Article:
Photos by: Andre Tabula
Hey everyone! It’s long overdue but this is my first fashion sewing project for the year and post cancer! I wanted to tackle something I haven’t done yet so I decided on a romper. This would also be my first sewing project using my new machine. Let’s check out the process below.
Adding a lining
One issue I had was that the fabric was see-through, so I needed to add a lining. Since the pattern didn’t include a lining, I had to draft my own. I’ve never done this for rompers so I needed to do some research. The tutorial that made everything click for me was one for a jacket, the main takeaway I got from reading it was:
- Trace the pattern
- Subtract the facing from the main pattern by tracing it over the main pattern piece
- Add a seam allowance to the lining and the facing
1) Trace the pattern
I traced the pattern piece for the back bodice.
2) Subtract the facing
From what I observed, the back facing lines up nicely with the back bodice. I traced the facing over where it matches up. And I intend to cut out the back bodice excluding the facing.
3) Adding a seam allowance
Because I was going to attach these two pieces together, I added a seam allowance to each piece.
Troubleshooting the lining
My next issue was actually sewing on the lining!
My mistake: I treated the lining of the bodice like a lining of a jacket. I sewed the lining and the outer pieces together at the bottom as well and it didn’t work quite well. It kept rolling and the piece look pulled.
The solution: I was sitting on the train to the city one day and I was staring at my store-bought top and looking at how it was sewn together (as any normal person would do)… and it turned out it was lined! I noticed that the lining wasn’t attached to the bottom of the cami and it swung freely underneath. So when I went home, I unstitched everything and hemmed the lining so it could swing freely.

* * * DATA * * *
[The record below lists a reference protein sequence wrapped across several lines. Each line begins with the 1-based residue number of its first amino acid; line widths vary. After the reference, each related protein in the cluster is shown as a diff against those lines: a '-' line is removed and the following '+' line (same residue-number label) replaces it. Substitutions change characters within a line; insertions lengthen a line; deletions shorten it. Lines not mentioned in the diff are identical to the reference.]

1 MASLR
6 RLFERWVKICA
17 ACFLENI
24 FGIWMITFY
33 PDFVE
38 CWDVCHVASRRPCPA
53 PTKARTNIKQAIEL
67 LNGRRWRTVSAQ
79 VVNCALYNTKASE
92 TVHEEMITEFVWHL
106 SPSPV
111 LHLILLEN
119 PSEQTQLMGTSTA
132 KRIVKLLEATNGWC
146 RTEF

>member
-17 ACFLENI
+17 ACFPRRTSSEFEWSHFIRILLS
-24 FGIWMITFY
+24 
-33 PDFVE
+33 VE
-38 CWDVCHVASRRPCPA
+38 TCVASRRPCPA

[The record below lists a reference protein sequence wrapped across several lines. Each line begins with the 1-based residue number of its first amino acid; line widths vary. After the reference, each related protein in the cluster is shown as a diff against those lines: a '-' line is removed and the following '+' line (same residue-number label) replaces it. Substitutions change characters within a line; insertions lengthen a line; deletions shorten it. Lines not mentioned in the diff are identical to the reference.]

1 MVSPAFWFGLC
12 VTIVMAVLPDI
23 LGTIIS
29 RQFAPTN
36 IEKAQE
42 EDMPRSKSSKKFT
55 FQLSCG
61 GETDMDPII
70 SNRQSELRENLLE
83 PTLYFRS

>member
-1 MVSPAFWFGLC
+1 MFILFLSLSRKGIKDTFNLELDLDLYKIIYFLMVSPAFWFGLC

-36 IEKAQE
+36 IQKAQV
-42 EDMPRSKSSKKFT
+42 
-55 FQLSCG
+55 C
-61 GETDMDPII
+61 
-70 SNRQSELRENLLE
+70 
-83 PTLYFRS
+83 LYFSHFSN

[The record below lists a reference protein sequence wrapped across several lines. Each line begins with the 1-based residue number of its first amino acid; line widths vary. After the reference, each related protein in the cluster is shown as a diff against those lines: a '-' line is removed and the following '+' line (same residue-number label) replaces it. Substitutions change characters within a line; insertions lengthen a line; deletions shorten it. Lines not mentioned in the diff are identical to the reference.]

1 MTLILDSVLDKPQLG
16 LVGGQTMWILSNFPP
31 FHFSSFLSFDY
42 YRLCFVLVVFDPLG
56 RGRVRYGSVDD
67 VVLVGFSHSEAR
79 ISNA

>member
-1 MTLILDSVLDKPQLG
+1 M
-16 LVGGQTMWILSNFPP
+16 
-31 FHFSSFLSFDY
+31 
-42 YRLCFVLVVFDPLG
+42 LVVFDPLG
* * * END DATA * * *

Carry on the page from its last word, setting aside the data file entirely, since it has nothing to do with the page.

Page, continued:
Lining the shorts
In this pattern, the “pants front” (pattern piece 18) has two curves. The larger one is for the crotch and the smaller one is space for a pocket. Since there is no need for pockets in a lining, I just filled in the curve and turned it into a straight edge.
Back to you!
The most challenging thing about this sew was drafting and attaching a lining. If you have any advice or tips for me to improve next time around, please let me know in the comments below. Looking forward to hearing from all of you!
The Finished Product
I know my energy definitely hasn’t recovered yet since beating cancer. Between working and my lack of energy, it’s been kind of hard to find the energy to sew and paint. What used to take me a week to do, takes me about a month now. But I’m always really happy to be sewing whenever I have the chance. Although this project took longer than it should, I’m really looking forward to the next one! Which is going to be a…. winter coat!
I know I said that I’m going to write a post about beating cancer, but honestly post-cancer life is a battle on its own. I’m still trying to rationalise it, hopefully I can get my thoughts together for a post soon.